The Spring 2015 German Department lecture series commences with a talk by Eric Santner, the Philip and Ida Romberg Distinguished Service Professor in Modern Germanic Studies at the University of Chicago.

Santner, whose recent work investigates sovereignty as a political, psychoanalytic, religious, and aesthetic phenomenon, will speak at 4:30PM on Thursday, February 12 in 106 McCormick. His talk pursues the entanglement of the human body in the normative dilemmas of political sovereignty in modernity, a topic which was also subject of Santner’s 2014 Tanner Lectures on Human Values at UC Berkeley.

Eric Santner is visiting Princeton in connection with the seminar “Psychoanalytic Turns in Art History and Literary Criticism,” taught by Brigid Doherty in Fall 2014. Santner’s lecture on Thursday, February 12, will serve as the keynote address for a colloquium on Friday, February 13, in which graduate students from the Departments of German, Art & Archaeology, Comparative Literature, French & Italian, and the School of Architecture will present research projects launched in that seminar. For more information on the colloquium, contact Brigid Doherty.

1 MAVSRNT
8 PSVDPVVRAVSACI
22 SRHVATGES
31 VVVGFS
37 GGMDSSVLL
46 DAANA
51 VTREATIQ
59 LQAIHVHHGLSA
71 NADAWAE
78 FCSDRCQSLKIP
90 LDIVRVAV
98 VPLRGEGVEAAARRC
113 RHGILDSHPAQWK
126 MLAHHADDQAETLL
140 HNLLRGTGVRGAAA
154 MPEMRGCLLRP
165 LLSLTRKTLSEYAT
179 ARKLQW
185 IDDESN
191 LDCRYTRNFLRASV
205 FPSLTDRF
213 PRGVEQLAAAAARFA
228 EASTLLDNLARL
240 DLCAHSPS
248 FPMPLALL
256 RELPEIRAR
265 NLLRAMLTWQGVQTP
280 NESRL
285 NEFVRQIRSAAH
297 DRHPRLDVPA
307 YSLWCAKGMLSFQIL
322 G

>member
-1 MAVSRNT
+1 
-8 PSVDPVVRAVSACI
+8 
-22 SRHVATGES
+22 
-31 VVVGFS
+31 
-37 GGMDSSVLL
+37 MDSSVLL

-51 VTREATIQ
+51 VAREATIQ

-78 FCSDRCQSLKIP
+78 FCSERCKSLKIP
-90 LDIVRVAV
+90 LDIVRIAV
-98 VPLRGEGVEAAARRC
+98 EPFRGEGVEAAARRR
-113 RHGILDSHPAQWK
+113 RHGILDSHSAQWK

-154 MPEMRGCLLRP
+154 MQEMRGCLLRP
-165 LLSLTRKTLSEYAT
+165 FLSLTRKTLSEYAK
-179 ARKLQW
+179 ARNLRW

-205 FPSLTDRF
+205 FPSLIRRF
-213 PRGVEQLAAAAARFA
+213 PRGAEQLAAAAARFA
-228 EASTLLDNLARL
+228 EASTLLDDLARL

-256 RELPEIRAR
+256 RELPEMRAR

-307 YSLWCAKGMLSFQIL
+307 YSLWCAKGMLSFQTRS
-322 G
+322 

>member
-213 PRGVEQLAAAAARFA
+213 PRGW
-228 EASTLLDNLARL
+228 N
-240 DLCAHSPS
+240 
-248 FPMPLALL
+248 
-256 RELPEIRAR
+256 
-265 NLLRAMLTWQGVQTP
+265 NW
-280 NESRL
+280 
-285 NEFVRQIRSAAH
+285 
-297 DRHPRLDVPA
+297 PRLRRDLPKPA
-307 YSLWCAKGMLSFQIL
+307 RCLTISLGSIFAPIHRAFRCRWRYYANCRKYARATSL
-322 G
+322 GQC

Santner has authored several important books, including The Royal Remains: The People’s Two Bodies and the Endgames of Sovereignty (2011),On Creaturely Life (2007), On the Psychotheology of Everyday Life: Reflections on Freud and Rosenzweig (2001), My Own Private Germany: Daniel Paul Schreber’s Secret History of Modernity (1996), and Stranded Objects: Mourning, Memory, and Film in Postwar Germany (1990). He also co-authored, with Slavoj Zizek and Kenneth Reinhard, The Neighbor: Three Inquiries in Political Theology (2005).

Eric Santner Flyer

December 9th Mini-Symposium on Heidegger’s Schwarze Hefte with Peter Gordon (Harvard) and Karsten Harries (Yale)

The Fall 2014 German Department Lecture Series will conclude with a mini-symposium at 4:30pm on Tuesday, December 9th in 010 East Pyne on Heidegger’s recently published Schwarze Hefte [Black Notebooks] . The event will consist of lectures by Peter Gordon (Amabel B. James Professor of History, Harvard College Professor, Harvard University) and Karsten Harries (Howard H. Newman Professor of Philosophy, Yale University). Anson Rabinbach (Professor of History, Princeton) will serve as the moderator.